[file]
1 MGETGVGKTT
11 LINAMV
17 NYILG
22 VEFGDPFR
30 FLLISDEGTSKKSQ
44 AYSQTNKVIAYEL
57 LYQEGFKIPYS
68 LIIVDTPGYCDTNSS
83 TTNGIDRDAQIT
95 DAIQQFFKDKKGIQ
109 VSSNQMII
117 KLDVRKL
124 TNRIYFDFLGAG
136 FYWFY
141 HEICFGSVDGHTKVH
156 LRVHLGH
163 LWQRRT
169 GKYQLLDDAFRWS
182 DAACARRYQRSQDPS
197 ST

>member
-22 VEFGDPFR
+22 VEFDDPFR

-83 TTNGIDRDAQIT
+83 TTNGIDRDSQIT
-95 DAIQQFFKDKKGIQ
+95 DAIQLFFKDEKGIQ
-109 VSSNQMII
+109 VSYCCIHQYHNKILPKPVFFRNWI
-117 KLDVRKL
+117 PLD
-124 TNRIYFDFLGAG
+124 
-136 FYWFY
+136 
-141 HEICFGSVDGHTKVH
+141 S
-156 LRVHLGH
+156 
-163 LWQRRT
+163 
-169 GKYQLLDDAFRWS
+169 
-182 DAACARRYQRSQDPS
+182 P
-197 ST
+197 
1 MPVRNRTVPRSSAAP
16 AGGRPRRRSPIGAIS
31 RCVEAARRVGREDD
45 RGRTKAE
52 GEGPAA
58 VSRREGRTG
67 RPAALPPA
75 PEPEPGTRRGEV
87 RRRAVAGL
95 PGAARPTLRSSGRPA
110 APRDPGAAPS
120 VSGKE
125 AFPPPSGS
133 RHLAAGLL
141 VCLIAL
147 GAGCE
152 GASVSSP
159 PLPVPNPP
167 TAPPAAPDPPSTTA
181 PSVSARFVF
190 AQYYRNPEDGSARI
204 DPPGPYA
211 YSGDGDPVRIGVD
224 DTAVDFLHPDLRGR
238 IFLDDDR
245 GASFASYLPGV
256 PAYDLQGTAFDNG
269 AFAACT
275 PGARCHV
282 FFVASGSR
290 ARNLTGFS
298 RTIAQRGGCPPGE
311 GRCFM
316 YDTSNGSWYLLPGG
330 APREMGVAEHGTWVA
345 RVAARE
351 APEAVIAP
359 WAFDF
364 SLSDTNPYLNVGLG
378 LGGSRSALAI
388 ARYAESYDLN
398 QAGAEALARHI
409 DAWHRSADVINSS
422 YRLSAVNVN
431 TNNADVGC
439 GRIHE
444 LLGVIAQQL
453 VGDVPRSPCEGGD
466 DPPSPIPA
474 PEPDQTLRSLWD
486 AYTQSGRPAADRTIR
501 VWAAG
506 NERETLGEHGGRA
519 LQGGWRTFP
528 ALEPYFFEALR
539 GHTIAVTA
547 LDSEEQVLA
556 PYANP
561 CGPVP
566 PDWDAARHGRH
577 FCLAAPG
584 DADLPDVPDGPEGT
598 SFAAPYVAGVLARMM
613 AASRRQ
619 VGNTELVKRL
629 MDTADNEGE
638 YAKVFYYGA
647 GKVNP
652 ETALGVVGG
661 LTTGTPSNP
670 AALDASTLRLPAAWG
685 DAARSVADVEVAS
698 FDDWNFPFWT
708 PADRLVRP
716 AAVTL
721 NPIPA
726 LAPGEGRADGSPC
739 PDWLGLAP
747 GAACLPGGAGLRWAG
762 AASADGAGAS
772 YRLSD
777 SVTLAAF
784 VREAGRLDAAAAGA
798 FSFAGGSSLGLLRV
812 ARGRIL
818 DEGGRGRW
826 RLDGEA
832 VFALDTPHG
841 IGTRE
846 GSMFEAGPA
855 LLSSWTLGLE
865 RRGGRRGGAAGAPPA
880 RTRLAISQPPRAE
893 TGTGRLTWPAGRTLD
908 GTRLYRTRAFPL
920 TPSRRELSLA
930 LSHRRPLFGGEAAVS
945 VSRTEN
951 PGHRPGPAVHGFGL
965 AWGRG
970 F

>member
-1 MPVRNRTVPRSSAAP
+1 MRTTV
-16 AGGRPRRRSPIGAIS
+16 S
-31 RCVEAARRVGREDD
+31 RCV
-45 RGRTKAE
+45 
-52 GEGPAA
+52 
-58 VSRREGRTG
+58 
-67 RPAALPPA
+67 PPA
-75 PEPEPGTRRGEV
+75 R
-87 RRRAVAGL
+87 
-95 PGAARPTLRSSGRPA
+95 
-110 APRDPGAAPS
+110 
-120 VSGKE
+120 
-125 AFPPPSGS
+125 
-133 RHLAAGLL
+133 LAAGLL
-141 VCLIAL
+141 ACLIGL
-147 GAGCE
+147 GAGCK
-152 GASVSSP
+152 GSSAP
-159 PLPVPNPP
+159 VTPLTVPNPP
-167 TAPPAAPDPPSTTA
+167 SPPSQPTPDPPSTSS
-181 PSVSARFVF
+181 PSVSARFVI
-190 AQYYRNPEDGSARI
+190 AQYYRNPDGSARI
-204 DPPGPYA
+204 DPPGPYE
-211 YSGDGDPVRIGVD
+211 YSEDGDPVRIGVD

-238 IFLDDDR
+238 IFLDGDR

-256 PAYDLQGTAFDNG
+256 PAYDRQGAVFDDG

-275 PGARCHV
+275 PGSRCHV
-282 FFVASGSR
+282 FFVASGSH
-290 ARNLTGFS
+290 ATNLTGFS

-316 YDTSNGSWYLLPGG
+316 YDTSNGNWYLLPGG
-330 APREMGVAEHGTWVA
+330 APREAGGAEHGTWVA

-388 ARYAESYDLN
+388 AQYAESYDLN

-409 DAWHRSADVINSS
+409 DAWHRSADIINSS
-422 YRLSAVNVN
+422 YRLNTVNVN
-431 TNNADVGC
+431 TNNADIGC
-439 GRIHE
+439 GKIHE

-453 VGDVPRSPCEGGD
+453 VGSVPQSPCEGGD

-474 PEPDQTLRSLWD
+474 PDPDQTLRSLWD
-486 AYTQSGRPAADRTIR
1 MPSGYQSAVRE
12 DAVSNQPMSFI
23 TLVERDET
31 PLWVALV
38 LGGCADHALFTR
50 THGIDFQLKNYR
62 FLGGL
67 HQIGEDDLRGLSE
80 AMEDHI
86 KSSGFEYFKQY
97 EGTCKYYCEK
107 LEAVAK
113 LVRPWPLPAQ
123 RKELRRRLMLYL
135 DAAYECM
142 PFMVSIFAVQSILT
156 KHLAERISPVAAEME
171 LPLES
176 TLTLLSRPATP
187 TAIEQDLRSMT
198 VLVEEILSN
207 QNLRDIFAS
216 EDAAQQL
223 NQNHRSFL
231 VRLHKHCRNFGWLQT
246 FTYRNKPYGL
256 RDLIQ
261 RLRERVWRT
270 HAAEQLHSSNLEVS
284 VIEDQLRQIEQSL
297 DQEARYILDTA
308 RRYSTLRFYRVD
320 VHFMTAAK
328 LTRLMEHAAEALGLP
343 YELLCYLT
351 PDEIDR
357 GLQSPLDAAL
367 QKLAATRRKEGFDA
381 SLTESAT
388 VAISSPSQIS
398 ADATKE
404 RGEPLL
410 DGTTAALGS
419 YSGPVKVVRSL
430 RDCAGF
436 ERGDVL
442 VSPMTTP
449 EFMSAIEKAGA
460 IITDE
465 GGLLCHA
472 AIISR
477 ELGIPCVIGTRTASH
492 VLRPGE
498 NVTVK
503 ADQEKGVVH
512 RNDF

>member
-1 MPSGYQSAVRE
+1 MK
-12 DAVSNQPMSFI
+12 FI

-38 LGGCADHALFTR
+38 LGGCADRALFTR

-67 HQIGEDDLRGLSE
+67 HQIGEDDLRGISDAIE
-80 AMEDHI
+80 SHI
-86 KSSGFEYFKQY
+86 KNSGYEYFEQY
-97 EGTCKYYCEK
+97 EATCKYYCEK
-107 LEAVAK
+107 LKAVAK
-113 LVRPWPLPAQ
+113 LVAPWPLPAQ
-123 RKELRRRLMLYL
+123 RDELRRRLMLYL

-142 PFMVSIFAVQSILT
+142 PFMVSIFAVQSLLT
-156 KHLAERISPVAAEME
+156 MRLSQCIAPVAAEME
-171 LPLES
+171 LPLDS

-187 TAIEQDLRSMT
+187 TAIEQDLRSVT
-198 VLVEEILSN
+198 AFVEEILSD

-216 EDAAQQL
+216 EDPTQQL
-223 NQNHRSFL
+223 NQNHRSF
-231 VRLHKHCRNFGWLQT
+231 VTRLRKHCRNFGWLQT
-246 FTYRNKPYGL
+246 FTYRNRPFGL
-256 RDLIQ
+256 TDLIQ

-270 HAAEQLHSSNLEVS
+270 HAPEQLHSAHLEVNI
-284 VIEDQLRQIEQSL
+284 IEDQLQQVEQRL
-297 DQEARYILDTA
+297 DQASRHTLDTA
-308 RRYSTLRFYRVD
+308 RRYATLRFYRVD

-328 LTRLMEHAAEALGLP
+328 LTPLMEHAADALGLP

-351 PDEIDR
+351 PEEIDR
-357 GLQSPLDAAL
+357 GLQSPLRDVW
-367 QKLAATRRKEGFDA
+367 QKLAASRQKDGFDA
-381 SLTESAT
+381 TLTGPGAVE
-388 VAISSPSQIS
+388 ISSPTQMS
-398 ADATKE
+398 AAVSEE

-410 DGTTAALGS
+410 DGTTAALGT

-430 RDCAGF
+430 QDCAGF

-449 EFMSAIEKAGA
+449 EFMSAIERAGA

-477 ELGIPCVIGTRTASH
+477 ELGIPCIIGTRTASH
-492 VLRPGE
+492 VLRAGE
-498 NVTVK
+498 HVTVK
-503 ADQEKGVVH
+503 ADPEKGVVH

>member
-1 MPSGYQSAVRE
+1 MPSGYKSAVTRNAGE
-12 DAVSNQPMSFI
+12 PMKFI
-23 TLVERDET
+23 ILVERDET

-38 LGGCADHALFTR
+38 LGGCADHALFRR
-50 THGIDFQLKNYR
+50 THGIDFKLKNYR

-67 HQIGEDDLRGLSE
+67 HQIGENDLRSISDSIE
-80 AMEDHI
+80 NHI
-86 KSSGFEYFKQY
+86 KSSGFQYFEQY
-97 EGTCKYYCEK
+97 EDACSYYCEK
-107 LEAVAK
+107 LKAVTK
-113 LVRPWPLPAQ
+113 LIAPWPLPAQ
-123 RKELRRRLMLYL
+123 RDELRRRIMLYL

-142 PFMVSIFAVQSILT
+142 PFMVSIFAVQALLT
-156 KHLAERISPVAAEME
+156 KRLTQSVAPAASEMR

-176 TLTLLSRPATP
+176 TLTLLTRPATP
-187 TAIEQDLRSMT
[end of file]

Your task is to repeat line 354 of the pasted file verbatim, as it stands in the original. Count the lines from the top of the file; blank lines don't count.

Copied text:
-498 NVTVK